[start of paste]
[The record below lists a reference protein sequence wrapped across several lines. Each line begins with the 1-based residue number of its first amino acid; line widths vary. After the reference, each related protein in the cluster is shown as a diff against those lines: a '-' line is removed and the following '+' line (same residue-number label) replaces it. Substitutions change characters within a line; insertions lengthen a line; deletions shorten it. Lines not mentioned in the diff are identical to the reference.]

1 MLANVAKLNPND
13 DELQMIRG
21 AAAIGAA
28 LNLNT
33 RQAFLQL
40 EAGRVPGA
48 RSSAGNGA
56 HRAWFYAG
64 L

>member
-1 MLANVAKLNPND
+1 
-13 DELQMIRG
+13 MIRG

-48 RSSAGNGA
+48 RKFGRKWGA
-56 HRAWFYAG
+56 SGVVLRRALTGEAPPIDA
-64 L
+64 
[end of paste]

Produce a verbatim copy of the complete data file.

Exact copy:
[The record below lists a reference protein sequence wrapped across several lines. Each line begins with the 1-based residue number of its first amino acid; line widths vary. After the reference, each related protein in the cluster is shown as a diff against those lines: a '-' line is removed and the following '+' line (same residue-number label) replaces it. Substitutions change characters within a line; insertions lengthen a line; deletions shorten it. Lines not mentioned in the diff are identical to the reference.]

1 MLANVAKLNPND
13 DELQMIRG
21 AAAIGAA
28 LNLNT
33 RQAFLQL
40 EAGRVPGA
48 RSSAGNGA
56 HRAWFYAG
64 L

>member
-1 MLANVAKLNPND
+1 
-13 DELQMIRG
+13 MIRG

-48 RSSAGNGA
+48 RKFGRKWGA
-56 HRAWFYAG
+56 SGVVLRRALTGEAPPIDA
-64 L
+64 